CHICAGO - Gwendolyn Brooks, who won a Pulitzer Prize for writing candid and compassionate poetry that delved into poverty, racism and drugs among black people, died Sunday. She was 83.
Family friend Leron Bennett said Brooks died after a short illness. Rayner A A & Sons funeral home confirmed her death Sunday night.
Brooks was world renowned for promoting an understanding of black culture through her poetry while at the same time suggesting inclusiveness is the key to harmony.
''I believe that we should all know each other, we human carriers of so many pleasurable differences,'' She said in a recent interview. ''To not know is to doubt, to shrink from, sidestep or destroy.''
Brooks won the Pulitzer Prize in 1949 for her second book of poetry, ''Annie Allen.'' She wrote hundreds of poems and more than 20 books and had been Illinois' poet laureate since 1968.
In 1989, she received a lifetime achievement award from the National Endowment for the Arts. She was named the 1994 Jefferson Lecturer by the National Endowment for the Humanities, the highest honor bestowed by the federal government to work in the humanities.
Brooks was born in Topeka, Kan., in 1917, but grew up in Chicago.
She began her writing career at 11 when she mailed several poems to a community newspaper in Chicago to surprise her family. Her early works were mostly autobiographical, detailing the death of friends, her relationship with her family and their reaction to war and racism.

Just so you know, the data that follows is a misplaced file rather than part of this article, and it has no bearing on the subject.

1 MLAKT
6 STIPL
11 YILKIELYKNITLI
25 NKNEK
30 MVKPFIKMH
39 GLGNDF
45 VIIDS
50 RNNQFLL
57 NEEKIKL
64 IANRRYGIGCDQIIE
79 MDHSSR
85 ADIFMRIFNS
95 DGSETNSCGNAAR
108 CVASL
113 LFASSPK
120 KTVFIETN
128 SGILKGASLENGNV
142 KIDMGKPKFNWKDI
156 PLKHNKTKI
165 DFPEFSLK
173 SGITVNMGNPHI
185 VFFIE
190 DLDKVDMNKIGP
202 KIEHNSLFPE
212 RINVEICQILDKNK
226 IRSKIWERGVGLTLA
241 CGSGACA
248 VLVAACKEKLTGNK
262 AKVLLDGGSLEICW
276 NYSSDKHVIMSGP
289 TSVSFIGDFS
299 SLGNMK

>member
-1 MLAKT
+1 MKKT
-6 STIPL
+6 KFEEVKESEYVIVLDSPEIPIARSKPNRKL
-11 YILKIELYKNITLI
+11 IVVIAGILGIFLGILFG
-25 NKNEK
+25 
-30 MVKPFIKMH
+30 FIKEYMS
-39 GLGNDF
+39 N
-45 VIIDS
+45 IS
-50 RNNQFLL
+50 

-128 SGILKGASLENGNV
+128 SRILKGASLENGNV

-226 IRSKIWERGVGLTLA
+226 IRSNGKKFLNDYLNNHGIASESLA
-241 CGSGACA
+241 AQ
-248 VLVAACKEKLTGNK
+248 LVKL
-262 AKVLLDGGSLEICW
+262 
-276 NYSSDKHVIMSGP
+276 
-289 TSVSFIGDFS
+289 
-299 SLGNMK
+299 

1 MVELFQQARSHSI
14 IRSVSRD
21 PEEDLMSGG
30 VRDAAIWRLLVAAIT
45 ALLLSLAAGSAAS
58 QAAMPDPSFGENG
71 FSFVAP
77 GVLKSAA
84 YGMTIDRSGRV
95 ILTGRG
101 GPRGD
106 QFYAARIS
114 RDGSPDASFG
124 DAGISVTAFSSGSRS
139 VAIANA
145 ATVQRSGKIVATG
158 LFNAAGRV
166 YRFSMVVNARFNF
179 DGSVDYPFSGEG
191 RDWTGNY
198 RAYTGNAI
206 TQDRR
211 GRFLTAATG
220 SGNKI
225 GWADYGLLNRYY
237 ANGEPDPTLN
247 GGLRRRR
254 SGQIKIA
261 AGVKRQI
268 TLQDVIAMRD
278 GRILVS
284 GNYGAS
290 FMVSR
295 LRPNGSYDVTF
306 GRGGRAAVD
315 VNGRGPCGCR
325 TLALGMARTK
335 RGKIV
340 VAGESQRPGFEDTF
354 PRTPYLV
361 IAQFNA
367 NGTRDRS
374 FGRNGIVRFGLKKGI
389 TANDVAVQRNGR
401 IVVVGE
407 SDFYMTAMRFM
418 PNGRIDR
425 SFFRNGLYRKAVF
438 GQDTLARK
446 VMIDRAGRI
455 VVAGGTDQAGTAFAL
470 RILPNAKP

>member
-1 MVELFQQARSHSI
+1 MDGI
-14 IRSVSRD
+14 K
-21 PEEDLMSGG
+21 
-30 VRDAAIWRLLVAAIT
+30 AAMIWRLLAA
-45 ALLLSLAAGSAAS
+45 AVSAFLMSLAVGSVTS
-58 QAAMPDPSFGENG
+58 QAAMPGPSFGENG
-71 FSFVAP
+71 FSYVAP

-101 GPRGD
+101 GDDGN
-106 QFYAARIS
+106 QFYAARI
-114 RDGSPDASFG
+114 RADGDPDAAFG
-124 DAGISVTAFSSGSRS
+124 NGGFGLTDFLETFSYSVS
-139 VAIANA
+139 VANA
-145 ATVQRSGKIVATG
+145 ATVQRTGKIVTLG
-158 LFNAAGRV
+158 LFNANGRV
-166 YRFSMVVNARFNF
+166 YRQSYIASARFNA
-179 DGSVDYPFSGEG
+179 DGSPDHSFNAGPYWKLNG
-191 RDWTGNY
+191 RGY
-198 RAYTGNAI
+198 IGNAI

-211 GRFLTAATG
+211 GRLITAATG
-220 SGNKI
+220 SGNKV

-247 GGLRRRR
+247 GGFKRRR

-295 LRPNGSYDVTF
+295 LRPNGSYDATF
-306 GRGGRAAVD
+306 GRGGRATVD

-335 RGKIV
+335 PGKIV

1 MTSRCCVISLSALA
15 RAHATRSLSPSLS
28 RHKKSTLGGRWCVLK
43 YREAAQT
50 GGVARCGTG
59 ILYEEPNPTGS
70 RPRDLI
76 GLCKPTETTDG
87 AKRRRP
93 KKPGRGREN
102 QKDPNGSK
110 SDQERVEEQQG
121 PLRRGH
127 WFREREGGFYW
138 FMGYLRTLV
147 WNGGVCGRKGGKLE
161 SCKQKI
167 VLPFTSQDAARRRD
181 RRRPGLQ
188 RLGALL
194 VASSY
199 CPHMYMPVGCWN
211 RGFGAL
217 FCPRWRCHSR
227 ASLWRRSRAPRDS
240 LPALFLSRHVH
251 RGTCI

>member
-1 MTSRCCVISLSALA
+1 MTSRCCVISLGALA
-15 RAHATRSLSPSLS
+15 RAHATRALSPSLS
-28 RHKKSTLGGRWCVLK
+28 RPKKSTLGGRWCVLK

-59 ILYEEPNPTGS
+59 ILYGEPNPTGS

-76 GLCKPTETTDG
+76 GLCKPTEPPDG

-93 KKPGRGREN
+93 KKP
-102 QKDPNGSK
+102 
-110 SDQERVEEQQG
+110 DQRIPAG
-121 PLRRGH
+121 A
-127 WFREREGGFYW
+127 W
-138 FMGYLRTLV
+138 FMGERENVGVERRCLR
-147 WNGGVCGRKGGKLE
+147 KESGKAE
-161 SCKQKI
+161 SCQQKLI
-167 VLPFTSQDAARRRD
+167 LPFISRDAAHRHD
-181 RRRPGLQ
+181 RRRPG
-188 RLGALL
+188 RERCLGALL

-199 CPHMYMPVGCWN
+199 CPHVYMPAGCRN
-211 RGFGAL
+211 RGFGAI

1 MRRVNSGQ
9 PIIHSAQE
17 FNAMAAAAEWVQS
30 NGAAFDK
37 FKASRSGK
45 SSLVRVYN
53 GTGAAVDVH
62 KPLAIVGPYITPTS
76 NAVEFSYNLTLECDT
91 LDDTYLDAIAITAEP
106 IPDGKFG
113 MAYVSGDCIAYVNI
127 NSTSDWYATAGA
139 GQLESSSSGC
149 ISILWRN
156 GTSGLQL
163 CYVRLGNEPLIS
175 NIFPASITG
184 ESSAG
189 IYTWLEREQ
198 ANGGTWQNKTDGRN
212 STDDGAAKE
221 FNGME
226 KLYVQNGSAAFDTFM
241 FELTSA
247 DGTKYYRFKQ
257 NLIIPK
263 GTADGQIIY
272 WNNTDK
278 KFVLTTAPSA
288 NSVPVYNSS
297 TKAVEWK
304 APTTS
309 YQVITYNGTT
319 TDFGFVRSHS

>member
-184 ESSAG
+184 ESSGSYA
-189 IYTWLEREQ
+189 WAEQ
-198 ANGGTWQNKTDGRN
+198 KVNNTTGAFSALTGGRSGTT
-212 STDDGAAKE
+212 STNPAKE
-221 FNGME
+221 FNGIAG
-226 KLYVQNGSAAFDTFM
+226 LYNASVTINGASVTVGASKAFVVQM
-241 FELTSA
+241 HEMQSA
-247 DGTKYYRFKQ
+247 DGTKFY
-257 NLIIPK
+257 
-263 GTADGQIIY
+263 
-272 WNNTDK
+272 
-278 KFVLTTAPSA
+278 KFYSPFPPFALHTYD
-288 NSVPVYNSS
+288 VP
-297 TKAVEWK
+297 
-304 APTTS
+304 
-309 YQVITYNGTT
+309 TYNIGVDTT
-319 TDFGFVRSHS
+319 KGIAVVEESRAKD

After a number of her poems had been published in Chicago's black newspapers, Brooks sent 19 poems to a list of publishers.
''I said to myself, I'm going to go straight down that list until somebody takes these poems,'' she said.
Harper & Bros., now Harper-Collins, was at the top of the list. Its editors suggested she needed more poems, then published the collection in 1945 in a book called ''A Street in Bronzeville.''
''Annie Allen'' followed four years later.
Brooks often referred to her works as her family, which also included black people in general.
''If you have one drop of blackness blood in you - yes, of course it comes out red - you are mine,'' she said. ''You are a member of my family.''
But she was quick to point that she wasn't exclusionary, noting that she had the liveliest interest in other families.
Brooks was known as a tireless teacher, promoter and advocate of creative writing in general and poetry in particular. She traveled to libraries, schools, hospitals, drug rehabilitation centers and prisons, reading her work and encouraging appreciation of the written word.
She used her prestige as Illinois' poet laureate to inspire young writers, establishing the Illinois Poet Laureate Awards in 1969 to encourage elementary and high school students to write.
She said she found it intoxicating and exciting to see young talent. She would attend poetry slams in Chicago, where aspiring poets would line up to read their works, and she often financed awards to the poet voted the best reader by the audience.
Brooks once said of the awards she received, including having a bronze sculpture of her placed in the National Portrait Gallery, that there was only one that meant a great deal to her:
''In December 1967, at a workshop called the Kumuba Workshop in a rundown theater in Chicago, I was given an award for just being me, and that's what poetry is to me - just being me.''